The ICJ is not obliged to render an Advisory Opinion on the extraordinarily documented narrative of Israel’s half-century occupation but is unlikely to refuse (notwithstanding requests it does so by Canada, the UK, and a few other Western states).

This will be the second time it rules on Israel-Palestine. In July 2004, it issued an Advisory Opinion on Israel’s Separation Barrier – a narrower issue than the questions it has just been asked to consider. Israel’s wall was illegal, the court ruled, in a 14-1 vote. Israel ignored the ruling. Its Western allies acknowledged the 2004 Wall ruling, but did not enforce it.

Still, Michael Lynk is hopeful.

“One should never be starry-eyed about what international law can achieve,” the Canadian legal scholar and former UN Special Rapporteur told Mondoweiss, standing on the steps of the court following today’s first Advisory Opinion session.

“But one should never be cynical about the aspirations of international law,” Lynk added. “At its very best, international law represents the very best in humanity. And I’d like to think that’s some of what we heard today: people striving for freedom; a long-held promise to them that’s gone on unfulfilled by the international community. And hopefully these hearings this week and the judgment when it comes in a couple of months time, will bring us that much closer to finding justice for the Palestinian people and a way to find a path for peace in the Middle East.”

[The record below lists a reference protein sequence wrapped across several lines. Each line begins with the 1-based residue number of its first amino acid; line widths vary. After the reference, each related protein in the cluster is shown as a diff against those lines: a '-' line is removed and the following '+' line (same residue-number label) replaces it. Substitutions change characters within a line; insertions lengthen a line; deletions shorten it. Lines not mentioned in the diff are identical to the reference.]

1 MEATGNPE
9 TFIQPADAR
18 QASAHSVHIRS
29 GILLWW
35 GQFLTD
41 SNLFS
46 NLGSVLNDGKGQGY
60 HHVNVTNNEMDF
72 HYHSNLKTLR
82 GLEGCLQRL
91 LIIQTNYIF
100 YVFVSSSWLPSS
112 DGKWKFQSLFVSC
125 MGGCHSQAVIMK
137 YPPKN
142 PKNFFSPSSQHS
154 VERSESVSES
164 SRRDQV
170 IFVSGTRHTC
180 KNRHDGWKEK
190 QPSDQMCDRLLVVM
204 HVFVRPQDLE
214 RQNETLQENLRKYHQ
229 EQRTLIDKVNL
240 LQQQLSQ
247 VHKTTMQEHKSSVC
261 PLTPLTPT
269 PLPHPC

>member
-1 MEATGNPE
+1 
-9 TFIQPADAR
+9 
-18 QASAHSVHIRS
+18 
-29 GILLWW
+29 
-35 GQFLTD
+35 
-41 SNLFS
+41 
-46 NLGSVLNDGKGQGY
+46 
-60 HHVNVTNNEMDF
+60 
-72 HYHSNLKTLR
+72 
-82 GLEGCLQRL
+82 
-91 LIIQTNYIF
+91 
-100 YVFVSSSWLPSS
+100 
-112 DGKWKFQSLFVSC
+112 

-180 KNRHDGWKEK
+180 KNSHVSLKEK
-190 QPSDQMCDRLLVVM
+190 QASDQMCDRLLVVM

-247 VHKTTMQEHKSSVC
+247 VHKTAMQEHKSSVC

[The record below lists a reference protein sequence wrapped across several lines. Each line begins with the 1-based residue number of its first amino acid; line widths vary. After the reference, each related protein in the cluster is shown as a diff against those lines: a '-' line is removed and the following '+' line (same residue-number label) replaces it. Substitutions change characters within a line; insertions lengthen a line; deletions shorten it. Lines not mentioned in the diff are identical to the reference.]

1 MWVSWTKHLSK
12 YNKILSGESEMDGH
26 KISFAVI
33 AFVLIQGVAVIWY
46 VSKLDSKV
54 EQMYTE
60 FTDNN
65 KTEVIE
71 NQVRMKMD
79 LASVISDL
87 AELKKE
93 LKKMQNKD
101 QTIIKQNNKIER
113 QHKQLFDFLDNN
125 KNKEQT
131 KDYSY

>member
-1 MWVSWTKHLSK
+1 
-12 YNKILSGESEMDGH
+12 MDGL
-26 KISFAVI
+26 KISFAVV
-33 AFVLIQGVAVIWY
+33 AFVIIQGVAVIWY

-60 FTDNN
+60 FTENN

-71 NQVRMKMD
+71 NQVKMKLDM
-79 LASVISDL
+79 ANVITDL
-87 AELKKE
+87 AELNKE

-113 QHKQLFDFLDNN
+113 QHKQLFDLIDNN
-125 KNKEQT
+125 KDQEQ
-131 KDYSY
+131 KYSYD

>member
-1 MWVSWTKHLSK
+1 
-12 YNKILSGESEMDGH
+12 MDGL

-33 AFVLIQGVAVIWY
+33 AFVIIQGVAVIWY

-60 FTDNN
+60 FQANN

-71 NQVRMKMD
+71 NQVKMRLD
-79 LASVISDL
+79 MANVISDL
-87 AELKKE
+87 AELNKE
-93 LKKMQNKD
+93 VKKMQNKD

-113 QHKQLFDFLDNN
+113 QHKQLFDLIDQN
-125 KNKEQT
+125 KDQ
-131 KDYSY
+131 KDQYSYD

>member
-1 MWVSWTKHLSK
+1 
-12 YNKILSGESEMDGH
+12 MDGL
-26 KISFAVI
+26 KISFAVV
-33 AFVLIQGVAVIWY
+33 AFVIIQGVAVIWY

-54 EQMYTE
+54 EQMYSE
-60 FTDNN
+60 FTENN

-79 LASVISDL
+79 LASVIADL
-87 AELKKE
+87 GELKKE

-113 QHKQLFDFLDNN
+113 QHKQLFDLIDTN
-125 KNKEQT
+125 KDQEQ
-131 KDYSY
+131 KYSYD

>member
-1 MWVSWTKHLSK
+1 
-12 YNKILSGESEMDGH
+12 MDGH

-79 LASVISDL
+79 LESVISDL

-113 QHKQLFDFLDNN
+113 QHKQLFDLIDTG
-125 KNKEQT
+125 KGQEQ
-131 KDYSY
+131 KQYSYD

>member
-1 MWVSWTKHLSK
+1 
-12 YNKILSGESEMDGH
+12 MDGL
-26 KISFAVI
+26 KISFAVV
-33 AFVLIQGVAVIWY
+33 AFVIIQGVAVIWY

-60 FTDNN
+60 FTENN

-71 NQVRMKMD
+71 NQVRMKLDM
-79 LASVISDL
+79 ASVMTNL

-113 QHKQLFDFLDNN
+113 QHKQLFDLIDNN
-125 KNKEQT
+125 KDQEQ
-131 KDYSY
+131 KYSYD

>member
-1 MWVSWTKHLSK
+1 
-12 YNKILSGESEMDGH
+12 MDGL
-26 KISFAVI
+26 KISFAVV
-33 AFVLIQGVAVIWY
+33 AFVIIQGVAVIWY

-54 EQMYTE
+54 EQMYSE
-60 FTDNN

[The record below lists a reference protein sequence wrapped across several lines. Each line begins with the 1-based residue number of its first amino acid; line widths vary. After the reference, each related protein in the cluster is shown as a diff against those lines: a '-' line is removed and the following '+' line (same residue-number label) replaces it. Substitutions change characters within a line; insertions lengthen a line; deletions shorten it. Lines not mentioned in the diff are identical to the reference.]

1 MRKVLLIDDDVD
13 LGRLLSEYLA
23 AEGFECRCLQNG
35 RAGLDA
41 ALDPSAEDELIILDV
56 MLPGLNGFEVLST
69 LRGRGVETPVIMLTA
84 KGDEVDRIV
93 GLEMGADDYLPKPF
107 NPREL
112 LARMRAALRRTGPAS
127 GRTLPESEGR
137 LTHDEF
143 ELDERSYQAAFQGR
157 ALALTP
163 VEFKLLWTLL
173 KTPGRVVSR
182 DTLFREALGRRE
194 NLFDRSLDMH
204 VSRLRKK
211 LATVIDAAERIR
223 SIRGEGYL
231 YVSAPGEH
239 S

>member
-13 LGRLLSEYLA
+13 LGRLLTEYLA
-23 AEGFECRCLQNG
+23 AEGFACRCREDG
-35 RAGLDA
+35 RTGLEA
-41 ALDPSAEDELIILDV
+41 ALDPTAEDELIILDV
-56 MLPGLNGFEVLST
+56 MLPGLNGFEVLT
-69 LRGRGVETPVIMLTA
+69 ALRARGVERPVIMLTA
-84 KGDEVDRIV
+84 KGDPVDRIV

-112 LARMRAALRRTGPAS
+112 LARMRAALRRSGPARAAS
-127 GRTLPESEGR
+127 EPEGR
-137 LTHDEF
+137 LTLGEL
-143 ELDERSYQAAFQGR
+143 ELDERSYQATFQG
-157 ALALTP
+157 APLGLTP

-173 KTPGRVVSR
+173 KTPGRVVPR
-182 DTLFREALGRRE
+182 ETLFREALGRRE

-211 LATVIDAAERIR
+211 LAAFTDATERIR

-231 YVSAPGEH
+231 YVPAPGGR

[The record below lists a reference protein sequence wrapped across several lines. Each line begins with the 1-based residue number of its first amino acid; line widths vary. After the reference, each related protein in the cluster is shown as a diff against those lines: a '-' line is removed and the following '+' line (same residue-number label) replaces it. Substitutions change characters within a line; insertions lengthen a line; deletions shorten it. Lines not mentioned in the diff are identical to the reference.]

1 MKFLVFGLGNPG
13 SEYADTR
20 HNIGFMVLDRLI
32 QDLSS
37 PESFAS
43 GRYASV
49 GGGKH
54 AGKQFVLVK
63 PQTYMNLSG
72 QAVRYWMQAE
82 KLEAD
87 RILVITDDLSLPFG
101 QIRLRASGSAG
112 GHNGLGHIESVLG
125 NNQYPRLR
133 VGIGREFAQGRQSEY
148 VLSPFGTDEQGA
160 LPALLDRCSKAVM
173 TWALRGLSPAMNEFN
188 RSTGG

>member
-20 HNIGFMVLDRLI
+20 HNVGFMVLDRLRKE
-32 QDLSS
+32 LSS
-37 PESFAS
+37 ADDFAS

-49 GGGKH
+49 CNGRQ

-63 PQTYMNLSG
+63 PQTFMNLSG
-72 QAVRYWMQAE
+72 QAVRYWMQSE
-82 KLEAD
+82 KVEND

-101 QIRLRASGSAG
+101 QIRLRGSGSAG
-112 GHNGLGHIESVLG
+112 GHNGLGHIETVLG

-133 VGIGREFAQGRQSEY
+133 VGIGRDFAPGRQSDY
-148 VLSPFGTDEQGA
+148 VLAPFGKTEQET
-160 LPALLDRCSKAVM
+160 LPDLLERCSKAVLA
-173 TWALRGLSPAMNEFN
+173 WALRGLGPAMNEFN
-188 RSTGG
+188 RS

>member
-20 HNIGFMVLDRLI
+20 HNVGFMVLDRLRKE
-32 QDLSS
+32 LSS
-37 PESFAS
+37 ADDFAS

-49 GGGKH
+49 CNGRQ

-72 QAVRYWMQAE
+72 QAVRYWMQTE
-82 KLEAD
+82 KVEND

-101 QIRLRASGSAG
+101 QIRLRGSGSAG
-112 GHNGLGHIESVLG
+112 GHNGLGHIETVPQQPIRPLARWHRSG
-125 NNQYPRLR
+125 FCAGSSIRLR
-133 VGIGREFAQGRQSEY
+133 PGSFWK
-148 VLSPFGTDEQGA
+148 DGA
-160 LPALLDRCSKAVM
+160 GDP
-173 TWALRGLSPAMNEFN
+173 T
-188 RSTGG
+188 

Will Israel’s allies finally agree to hold Israel accountable for its actions, under international law, or will they continue to insist that the UN Charter, the Universal Declaration of Human Rights, and the Fourth Geneva Convention only ‘get in the way’ of a negotiated solution to what they refer to as the Palestine-Israel conflict?

“It was the Americans and the Europeans who set up the modern international legal system that we’ve had since the end of the Second World War,” Michael Lynk told Mondoweiss. “And when the colonial powers achieved their independence in the 1960s and 70s and 80s, they pushed that law further. And they said self-determination isn’t simply self-determination for European people … That’s what the Palestinians are asking for today at the court. When you stop and think about it, this is a 20th-century political problem that has drifted well into the 21st century. And it’s about time that the political order follows the legal demands of allowing self-determination for people they’ve long promised it to.”

 

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“If this is not apartheid, what is?” Palestine tells top UN court Israel’s occupation is illegal